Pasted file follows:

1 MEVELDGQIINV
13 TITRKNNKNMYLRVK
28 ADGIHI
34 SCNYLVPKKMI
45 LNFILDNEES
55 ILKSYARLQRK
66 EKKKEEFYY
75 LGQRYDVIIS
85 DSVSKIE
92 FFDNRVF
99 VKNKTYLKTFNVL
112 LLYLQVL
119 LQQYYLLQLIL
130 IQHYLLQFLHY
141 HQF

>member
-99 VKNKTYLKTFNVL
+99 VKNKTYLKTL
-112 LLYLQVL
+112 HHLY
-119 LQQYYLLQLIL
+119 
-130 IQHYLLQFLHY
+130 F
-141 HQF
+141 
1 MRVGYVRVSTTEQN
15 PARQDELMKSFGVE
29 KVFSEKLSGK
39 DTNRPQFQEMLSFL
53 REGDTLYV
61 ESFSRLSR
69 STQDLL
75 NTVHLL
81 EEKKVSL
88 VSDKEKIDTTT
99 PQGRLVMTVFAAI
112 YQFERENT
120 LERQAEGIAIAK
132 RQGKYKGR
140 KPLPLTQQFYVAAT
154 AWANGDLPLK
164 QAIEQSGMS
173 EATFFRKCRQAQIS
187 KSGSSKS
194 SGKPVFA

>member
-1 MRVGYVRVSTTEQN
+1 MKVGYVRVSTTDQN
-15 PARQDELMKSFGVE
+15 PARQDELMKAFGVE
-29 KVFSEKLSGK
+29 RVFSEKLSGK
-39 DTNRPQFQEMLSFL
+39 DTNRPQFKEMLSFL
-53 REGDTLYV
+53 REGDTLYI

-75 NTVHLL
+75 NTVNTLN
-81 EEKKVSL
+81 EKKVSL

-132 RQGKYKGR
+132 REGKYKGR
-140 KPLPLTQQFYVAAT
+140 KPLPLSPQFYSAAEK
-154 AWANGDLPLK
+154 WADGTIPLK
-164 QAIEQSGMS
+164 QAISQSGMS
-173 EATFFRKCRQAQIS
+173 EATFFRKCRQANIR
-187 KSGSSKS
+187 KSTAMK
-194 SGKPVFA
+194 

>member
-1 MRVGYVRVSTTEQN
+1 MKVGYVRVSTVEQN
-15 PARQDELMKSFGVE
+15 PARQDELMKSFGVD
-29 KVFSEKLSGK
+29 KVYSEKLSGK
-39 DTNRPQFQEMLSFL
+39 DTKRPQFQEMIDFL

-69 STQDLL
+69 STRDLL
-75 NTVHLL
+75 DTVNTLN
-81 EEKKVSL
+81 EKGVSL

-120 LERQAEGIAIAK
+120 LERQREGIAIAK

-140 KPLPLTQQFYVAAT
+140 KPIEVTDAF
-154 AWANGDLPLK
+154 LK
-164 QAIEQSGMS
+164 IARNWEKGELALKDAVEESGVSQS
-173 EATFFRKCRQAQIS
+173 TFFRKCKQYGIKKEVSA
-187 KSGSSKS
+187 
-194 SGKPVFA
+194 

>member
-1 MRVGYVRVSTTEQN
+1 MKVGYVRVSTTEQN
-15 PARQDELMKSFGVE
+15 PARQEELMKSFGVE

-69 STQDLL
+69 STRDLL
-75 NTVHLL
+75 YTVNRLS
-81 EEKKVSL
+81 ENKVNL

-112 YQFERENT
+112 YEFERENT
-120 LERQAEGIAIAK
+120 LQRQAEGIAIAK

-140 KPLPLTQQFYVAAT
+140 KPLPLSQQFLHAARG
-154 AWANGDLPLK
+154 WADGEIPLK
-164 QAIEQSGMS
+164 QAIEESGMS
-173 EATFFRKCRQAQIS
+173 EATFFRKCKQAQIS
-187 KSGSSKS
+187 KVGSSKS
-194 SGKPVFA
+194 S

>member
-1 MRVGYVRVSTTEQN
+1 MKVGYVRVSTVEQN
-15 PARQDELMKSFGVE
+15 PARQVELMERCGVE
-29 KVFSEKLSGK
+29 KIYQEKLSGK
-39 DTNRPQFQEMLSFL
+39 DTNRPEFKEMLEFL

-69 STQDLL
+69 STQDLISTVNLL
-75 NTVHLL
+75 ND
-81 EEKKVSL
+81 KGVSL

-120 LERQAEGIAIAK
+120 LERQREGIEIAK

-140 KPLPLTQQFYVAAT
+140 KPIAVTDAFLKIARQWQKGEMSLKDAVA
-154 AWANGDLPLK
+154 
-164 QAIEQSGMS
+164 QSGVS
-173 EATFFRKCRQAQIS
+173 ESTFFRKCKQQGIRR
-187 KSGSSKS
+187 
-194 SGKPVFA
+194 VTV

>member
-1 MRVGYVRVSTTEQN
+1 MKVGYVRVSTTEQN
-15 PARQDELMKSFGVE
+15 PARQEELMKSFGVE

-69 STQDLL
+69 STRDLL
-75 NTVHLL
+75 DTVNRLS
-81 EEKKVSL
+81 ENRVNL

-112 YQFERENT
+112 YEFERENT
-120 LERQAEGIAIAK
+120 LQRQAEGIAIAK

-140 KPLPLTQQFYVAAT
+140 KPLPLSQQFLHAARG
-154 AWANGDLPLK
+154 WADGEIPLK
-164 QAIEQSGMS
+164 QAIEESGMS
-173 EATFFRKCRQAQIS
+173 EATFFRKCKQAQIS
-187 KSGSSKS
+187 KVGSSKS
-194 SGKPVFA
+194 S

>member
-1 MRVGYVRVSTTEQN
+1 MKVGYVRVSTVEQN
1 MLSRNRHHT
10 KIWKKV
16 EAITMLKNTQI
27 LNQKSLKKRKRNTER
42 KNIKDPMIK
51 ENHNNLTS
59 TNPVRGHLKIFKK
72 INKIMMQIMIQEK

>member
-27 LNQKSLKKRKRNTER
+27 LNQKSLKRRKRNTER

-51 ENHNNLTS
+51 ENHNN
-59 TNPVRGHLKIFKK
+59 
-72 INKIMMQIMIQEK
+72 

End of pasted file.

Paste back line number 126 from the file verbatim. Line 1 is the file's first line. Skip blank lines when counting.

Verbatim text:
-173 EATFFRKCRQAQIS